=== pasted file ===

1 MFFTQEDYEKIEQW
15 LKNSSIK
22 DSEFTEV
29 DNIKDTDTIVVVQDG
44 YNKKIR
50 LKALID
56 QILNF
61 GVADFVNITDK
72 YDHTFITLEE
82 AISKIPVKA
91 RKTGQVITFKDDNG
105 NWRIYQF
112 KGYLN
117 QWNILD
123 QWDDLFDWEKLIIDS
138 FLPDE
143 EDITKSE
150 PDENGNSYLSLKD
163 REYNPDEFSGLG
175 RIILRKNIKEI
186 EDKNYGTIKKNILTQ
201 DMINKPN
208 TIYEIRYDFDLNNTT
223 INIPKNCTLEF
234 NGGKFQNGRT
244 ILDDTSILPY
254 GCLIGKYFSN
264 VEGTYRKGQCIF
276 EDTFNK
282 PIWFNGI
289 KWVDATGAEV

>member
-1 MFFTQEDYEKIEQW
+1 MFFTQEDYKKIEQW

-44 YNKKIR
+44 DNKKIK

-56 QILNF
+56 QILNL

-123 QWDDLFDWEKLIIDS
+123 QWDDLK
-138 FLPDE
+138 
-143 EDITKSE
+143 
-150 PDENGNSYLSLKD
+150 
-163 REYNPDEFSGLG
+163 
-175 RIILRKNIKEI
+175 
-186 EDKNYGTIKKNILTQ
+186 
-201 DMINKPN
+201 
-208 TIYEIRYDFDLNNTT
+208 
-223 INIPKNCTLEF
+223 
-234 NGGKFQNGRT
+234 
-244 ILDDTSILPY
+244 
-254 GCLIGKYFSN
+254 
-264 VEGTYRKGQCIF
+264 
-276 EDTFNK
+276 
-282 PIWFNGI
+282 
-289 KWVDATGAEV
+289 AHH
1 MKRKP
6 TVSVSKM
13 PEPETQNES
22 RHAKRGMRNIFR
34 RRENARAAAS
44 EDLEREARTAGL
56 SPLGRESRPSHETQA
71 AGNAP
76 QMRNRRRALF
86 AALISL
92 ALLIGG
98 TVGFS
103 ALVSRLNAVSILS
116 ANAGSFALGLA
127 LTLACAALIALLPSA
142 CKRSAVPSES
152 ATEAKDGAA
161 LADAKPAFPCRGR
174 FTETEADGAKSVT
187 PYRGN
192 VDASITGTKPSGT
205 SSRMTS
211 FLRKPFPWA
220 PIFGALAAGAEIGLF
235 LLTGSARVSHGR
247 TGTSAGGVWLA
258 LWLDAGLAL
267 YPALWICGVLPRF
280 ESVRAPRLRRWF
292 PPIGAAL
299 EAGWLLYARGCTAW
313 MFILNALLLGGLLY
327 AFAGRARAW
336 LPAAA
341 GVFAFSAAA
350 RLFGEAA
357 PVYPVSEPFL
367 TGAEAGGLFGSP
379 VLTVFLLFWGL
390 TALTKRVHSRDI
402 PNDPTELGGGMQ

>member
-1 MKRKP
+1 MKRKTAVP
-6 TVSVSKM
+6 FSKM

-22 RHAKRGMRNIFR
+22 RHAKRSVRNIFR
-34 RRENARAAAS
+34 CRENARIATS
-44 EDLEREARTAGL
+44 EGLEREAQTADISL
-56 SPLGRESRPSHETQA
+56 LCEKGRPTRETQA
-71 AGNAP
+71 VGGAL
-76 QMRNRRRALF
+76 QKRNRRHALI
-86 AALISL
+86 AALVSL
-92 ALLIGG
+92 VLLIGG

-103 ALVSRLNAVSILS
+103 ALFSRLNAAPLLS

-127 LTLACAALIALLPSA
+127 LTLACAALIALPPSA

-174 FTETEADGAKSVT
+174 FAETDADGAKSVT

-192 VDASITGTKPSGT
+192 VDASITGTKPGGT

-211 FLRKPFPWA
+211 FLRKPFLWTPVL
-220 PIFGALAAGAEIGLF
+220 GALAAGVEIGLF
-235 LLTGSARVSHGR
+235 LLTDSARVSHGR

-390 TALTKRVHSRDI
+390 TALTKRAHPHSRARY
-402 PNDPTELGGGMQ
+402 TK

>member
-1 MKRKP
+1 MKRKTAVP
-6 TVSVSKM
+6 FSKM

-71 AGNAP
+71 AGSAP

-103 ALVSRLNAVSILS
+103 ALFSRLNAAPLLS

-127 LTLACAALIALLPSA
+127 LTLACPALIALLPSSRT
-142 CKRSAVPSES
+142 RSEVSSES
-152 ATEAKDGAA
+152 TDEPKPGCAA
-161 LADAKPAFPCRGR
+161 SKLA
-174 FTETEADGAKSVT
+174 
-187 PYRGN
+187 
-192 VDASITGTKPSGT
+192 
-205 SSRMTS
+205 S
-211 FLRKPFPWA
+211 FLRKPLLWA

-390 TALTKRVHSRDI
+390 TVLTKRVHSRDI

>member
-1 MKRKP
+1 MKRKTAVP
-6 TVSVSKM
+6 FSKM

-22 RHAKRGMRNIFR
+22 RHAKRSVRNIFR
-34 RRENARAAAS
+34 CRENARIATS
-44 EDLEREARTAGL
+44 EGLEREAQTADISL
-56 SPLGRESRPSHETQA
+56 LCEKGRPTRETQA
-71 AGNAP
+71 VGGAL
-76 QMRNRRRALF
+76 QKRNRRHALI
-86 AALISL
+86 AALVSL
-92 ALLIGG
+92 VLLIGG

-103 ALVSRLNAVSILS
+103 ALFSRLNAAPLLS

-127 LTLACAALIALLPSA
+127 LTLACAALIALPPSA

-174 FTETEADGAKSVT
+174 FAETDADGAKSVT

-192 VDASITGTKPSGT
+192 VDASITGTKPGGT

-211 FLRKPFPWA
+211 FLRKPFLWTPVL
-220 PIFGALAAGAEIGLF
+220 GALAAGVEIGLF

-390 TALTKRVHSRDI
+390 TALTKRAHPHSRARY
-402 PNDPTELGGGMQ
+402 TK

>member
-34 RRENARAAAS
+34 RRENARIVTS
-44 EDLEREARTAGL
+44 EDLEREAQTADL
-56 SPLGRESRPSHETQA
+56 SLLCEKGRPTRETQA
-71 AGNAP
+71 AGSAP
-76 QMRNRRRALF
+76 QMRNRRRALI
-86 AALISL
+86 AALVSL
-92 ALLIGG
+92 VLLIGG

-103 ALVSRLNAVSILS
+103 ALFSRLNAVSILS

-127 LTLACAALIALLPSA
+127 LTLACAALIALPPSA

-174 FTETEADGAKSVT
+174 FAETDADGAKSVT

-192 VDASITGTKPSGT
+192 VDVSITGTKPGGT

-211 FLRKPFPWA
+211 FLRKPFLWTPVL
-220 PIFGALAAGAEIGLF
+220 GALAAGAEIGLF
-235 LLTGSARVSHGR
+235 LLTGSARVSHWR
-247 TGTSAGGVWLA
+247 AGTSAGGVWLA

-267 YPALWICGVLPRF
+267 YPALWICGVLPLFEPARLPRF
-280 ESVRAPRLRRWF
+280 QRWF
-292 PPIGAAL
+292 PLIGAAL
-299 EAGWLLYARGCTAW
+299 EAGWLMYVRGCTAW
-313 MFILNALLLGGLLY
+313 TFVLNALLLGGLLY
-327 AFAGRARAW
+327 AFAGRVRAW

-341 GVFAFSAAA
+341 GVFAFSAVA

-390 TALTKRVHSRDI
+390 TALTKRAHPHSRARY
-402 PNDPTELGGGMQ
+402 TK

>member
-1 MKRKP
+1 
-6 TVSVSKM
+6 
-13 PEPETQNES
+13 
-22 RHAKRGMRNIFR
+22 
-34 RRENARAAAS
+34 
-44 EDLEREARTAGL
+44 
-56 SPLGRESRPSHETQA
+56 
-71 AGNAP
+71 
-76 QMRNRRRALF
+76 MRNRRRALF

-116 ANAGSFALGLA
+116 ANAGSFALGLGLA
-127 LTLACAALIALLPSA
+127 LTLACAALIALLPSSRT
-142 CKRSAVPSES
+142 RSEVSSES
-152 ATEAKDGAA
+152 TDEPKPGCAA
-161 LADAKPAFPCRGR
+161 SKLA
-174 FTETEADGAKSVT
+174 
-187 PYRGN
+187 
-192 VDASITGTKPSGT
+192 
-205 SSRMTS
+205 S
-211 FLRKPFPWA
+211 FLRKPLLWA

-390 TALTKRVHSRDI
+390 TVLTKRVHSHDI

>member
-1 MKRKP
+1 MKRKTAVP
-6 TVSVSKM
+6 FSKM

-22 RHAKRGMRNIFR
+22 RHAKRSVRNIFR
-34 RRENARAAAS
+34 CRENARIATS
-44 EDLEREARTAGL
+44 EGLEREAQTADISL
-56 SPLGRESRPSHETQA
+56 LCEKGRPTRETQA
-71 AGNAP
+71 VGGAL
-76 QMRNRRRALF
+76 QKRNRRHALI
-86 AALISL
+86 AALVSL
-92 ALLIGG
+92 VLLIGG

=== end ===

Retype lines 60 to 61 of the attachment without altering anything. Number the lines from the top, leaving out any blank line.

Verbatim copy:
+234 
-244 ILDDTSILPY